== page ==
French voters turned to established political parties in the delayed second round of local elections on Sunday, punishing candidates from President Emmanuel Macron’s four-year-old La République en Marche (LREM) in favour of the greens, the centre-right Les Républicains, the Socialists and the far-right.
It was a good night for Europe Ecologie-Les Verts (EELV), the French greens, with the party building on its strong performance in last year’s European elections to wrest the cities of Lyon, Strasbourg and Bordeaux from Mr Macron and the centre-right.
In Marseille, a coalition of the left and greens led by Michèle Rubirola won the city after a quarter of a century of centre-right rule, early projections showed.
Anne Hidalgo, Socialist mayor of Paris, claimed victory and will be re-elected after easily defeating Rachida Dati of Les Républicains and Mr Macron’s candidate Agnès Buzyn, the former health minister.
Ms Hidalgo’s victory underlined the weakness of LREM three years after its national election victories of 2017. Its liberal, pro-Europe policies are widely supported by Parisians, but left-leaning and environmentalist members have started to drift away from Mr Macron, and its Paris campaign was marred by personality clashes and a sex scandal.
Sibeth Ndiaye, government spokeswoman, said. “There are places where our own internal divisions have led to some very disappointing scores.”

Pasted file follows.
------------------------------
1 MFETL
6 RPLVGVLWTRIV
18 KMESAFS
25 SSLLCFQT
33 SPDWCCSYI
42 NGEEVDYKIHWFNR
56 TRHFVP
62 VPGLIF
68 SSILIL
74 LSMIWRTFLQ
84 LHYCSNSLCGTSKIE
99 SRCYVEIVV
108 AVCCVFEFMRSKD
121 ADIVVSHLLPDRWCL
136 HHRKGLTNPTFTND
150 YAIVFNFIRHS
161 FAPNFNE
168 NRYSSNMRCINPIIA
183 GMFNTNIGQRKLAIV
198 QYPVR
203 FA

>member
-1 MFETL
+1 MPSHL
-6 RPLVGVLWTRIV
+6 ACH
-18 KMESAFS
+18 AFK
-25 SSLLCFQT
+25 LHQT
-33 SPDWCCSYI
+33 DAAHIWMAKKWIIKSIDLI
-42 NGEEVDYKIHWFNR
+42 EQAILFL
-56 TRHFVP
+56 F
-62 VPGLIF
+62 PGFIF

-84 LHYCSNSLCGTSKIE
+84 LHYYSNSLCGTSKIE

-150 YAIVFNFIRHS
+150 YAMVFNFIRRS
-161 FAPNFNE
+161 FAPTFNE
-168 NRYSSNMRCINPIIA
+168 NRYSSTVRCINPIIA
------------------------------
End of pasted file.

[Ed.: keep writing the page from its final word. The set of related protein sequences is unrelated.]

Edouard Philippe, Mr Macron’s centre-right prime minister, scored what he called “a clear victory” over his Communist rival in his bid to become mayor of his home town of Le Havre — but he is not a member of LREM and it is not yet known whether the president will replace him to try to re-energise the government for the last two years of his mandate.
Mr Philippe, who may have presidential ambitions of his own, will leave Le Havre, an industrial port city, in the hands of a deputy until he quits as prime minister.
Centre-right politicians maintained their dominance of small-town local governments in the two rounds of this year’s local elections, suggesting that they will continue to control the Senate as well because municipal councillors help to elect senators.
Christian Jacob, Les Républicains leader, said the party was “finding victory again” and held more than half of French towns with more than 9,000 inhabitants.
But Louis Aliot of Marine Le Pen’s extreme-right Rassemblement National faced down a so-called “republican front” of temporary allies seeking to keep the party out of power to win the south-west city of Perpignan, the biggest municipal victory for the far-right since it took Toulon in 1995.
Ms Le Pen boasted of the victory in a one-word statement on Twitter — “PERPIGNAN!” accompanied by an image of the French flag.
Turnout was estimated to have been an exceptionally low 40 per cent, largely because the country was about to start its coronavirus lockdown when the first round of voting was held on March 15. Sunday’s second round was supposed to have been held on March 22 but was postponed because of the pandemic.